What about us? Push for bigger focus on St Marys

Councillors Tricia Hitchen and Todd Carney in St Marys. Photo: Melinda Jane.
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With the Western Sydney Airport and north-south metro less than five years away, Penrith Council is being urged to set its sights on St Marys.

Councillor Todd Carney said it was time Council focused more heavily on the future planning of St Marys, warning without proper direction it threatened to become a “hodge-podge”.

“It seems since I’ve been on Council, a lot of it’s been around the river, around Penrith, it’s time to change our attention and actually start looking at St Marys because that is the next big thing, especially with the airport and the train line,” he said.

“Let’s not wait, let’s spend the time now while we can and actually design this properly.”

Deputy Mayor and fellow East Ward Councillor Tricia Hitchen, who has requested Council investigate a City Park for St Marys, agreed.

“When you look at all the things that are happening in Penrith at the moment, when you look at $24 million for the Regatta Park, $12 million for the City Park, $2.5 million for the Police Cafe, $10 million for the upgrades of Tench Reserve… $100 million on the Soper Place upgrade, and you look at what’s happening at St Marys and we’ve got crickets out here,” she said.

The Department of Planning, Industry and Environment (DPIE) said it was taking a “strategic approach” to ensure St Marys’ fast growth was balanced with the right infrastructure “in the right place at the right time”, including more open space for the community.

“We’re working with Council, Transport for NSW, Sydney Metro, Land and Housing Corporation and other government agencies to prepare a strategic framework for St Marys to place on exhibition next year so the community can have its say,” a DPIE spokesman said.

Council recognises the value St Marys plays as a strategic centre for the future of western Sydney, and alongside the Australian and State governments, is “investing heavily” in projects in the area, a Council spokesman said.

“Council’s vision for St Marys is as tomorrow’s central hub for jobs, infrastructure, development and population growth,” he said.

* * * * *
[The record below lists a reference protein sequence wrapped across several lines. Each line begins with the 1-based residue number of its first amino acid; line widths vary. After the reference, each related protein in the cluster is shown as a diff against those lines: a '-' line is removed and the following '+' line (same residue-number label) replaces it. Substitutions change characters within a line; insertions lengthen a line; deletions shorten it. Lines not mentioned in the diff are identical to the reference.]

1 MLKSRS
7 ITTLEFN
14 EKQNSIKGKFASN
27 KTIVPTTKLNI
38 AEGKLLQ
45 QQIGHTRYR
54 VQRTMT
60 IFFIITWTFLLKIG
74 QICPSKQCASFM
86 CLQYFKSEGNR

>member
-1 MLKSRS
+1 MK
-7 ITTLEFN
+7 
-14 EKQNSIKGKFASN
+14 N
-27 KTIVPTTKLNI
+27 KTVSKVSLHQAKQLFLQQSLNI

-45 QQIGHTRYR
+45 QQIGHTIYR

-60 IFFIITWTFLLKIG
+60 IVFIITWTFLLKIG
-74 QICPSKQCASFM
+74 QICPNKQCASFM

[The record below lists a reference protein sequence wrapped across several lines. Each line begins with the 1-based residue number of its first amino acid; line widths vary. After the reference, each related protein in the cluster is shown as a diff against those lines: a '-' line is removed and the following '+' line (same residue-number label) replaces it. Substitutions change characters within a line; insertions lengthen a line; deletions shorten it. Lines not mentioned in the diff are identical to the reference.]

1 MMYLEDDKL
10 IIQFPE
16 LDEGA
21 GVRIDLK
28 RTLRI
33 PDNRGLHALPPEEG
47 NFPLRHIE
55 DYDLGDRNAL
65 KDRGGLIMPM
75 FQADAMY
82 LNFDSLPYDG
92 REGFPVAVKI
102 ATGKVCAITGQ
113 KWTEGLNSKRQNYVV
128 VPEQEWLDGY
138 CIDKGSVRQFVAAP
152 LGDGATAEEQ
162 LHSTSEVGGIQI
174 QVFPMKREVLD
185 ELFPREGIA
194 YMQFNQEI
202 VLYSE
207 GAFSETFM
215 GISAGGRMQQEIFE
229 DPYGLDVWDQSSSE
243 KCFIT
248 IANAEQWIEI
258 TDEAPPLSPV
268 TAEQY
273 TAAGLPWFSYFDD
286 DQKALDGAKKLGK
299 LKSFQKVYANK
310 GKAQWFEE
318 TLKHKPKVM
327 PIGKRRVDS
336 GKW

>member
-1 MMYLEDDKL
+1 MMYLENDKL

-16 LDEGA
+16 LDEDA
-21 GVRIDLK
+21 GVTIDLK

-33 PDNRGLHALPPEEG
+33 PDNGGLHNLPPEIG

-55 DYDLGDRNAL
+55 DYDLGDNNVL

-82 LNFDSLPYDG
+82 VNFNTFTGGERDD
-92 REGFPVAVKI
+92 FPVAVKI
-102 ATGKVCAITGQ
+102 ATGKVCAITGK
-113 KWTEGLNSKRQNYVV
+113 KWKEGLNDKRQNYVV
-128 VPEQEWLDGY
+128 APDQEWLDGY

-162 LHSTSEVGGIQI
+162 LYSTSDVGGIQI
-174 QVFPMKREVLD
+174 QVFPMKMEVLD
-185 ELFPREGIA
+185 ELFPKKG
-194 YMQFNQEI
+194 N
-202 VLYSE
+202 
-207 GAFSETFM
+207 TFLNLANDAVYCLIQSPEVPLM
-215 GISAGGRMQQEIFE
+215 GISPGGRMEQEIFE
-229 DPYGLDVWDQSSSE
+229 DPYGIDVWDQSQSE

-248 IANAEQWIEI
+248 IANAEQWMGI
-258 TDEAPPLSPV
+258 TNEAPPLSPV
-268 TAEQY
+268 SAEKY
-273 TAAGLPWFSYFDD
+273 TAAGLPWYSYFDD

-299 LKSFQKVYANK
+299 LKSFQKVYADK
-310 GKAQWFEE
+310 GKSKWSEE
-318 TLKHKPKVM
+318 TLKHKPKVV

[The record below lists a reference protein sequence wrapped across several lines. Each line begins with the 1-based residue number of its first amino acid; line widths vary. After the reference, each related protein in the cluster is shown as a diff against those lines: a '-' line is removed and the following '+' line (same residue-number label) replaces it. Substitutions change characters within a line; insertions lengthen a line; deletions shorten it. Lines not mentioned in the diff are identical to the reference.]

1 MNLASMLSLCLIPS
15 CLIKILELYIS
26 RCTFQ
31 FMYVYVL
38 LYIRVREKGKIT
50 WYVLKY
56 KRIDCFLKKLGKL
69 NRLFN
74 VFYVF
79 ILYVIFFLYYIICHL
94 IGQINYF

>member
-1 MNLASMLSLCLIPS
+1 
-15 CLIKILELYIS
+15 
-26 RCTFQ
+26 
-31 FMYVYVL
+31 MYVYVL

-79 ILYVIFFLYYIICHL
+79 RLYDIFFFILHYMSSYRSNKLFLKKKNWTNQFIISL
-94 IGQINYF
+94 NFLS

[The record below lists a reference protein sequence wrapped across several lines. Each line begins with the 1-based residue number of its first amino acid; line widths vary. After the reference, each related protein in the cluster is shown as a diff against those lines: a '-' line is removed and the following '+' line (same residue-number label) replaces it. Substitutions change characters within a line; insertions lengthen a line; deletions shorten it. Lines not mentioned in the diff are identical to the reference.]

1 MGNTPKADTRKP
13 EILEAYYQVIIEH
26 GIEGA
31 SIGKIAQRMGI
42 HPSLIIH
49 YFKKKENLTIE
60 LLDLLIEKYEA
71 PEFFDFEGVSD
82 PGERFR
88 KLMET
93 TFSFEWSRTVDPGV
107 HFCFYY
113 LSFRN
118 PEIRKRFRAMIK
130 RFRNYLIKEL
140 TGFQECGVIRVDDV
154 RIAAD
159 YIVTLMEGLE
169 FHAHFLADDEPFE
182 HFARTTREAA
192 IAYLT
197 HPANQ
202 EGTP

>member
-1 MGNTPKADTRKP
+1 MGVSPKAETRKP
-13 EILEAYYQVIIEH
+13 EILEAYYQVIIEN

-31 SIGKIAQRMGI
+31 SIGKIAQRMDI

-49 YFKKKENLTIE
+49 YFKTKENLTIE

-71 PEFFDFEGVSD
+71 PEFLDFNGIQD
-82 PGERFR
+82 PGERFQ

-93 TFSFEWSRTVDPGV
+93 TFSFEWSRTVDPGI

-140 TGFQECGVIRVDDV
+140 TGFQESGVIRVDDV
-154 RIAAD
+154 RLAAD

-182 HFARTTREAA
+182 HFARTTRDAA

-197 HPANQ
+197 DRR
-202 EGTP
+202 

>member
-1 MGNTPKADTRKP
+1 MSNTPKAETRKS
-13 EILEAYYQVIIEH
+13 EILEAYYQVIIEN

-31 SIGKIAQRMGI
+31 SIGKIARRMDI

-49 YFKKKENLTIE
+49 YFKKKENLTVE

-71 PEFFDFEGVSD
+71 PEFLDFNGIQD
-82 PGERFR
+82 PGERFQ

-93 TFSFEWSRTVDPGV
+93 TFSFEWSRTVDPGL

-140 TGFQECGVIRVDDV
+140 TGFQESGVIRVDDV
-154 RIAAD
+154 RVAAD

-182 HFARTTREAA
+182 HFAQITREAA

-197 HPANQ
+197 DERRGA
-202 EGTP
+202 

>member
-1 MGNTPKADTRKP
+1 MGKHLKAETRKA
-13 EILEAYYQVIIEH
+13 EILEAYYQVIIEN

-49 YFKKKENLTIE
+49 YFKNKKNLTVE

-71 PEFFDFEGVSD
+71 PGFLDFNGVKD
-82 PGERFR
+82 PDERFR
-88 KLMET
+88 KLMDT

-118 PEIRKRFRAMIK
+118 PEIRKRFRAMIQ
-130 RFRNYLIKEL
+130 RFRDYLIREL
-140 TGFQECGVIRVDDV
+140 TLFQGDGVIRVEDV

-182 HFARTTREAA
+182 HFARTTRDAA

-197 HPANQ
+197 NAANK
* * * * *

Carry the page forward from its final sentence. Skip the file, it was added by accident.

“The projects highlight the scale and scope of investment happening to the east of Penrith’s CBD, where Council alone is investing $34 million in upgrades including improvements to Queens Street (already complete), and the delivery of major recreational projects such as the new Gipps Street Recreational Precinct and upgrades to The Kingsway.”

Transport-focused projects are also listed, including the approved Dunheved Road upgrade, the earmarked widening of Mamre Road, and the planned freight hub in St Marys.

In addition, the upgrade of the St Marys Commuter Carpark in Harris Street will deliver an additional 250 spaces.

With the metro underway, St Marys Town Centre Corporation Chair Martin Coote said private investment in St Marys Town Centre has spiked, reflected in property values and low vacancy rates.

“This is only the beginning of the journey and investors look to government as a barometer of growth and potential,” he said.

“Right now, the most valuable contribution Council and the NSW Government could make is to outline firm plans for spending specifically in St Marys Town Centre and demonstrate a willingness to work with private investors so we stay on their radar.”

Mr Coote said St Marys Town Centre needs a seat at the table throughout the planning process.

“Decisions made on our behalf and delivered as a fait accompli can negatively affect local businesses and the community,” he said.

“A chance to contribute to a shared vision for St Marys will ensure properly aligned strategic outcomes and a better cultural fit for the area.”

Londonderry MP Prue Car said “potential abounds” in St Marys and encouraged Council to “learn from the successes of revitalising the Penrith CBD and turn those efforts to St Marys”.

Londonderry MP Prue Car. Photo: Megan Dunn.

“Longer-term, revitalising the northern end of Queen Street alongside the new metro station will be a priority,” she said.

“It’s a great location for more outdoor dining options like we now see in Penrith.”

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